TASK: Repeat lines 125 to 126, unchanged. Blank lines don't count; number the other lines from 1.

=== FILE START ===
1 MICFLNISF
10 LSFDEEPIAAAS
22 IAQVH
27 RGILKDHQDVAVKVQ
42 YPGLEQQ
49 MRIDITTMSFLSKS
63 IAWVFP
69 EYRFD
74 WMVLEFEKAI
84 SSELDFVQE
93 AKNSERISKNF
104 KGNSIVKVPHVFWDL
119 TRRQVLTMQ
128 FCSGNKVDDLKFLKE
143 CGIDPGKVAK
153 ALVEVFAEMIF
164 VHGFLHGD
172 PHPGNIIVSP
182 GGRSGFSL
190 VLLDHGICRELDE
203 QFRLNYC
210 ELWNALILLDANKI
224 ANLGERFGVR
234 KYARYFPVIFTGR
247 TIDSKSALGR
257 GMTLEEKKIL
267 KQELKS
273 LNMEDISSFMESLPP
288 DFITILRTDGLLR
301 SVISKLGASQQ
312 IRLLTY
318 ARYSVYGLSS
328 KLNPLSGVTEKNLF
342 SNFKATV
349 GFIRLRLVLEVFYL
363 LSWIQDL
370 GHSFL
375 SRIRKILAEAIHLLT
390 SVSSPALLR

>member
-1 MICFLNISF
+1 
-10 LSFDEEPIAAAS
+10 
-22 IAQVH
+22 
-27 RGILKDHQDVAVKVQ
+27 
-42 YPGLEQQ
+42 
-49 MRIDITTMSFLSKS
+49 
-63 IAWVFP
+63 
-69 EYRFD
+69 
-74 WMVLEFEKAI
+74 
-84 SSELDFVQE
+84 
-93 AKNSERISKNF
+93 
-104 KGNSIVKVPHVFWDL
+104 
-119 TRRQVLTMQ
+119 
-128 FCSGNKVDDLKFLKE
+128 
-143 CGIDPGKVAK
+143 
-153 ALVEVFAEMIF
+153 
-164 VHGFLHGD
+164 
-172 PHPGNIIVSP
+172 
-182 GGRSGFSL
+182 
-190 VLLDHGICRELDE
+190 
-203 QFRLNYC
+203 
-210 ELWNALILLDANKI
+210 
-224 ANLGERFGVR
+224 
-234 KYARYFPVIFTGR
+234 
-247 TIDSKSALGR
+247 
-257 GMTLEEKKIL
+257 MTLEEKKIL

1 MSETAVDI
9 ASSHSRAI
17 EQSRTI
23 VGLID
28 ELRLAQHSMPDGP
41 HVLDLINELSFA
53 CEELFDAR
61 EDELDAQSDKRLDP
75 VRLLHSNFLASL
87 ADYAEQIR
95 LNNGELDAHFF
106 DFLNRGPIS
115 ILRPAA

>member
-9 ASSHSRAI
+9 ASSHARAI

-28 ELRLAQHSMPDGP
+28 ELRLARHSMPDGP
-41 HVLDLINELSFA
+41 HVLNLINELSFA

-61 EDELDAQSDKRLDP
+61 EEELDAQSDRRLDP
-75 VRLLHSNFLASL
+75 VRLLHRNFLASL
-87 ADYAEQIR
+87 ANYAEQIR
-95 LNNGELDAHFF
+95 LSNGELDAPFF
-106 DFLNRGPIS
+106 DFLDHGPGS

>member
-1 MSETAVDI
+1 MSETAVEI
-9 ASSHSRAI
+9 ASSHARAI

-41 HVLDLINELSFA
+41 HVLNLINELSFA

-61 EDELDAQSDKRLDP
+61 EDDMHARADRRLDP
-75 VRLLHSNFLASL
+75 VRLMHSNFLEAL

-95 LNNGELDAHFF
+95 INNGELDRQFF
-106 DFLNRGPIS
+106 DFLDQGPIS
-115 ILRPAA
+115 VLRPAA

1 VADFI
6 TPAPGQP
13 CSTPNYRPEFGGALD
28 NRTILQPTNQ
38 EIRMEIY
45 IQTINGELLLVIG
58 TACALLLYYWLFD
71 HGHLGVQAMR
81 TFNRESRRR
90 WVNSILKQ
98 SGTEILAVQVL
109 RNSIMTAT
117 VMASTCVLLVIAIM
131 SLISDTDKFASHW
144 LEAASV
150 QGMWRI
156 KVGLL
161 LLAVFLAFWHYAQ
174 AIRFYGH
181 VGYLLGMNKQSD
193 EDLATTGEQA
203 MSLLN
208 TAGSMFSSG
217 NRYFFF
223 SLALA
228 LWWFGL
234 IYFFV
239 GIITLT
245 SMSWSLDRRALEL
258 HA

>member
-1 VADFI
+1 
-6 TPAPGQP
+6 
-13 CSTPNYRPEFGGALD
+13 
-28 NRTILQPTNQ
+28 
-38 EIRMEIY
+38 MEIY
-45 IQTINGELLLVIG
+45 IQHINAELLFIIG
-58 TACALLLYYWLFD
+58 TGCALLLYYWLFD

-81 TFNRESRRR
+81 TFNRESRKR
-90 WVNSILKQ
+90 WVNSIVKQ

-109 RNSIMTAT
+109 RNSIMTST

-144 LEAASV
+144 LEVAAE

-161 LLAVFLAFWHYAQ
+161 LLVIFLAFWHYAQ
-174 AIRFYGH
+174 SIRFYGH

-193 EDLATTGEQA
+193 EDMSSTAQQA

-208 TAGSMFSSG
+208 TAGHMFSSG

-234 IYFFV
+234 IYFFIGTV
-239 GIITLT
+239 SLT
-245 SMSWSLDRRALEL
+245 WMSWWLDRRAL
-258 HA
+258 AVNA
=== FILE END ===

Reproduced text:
+1 MSETAVEI
-9 ASSHSRAI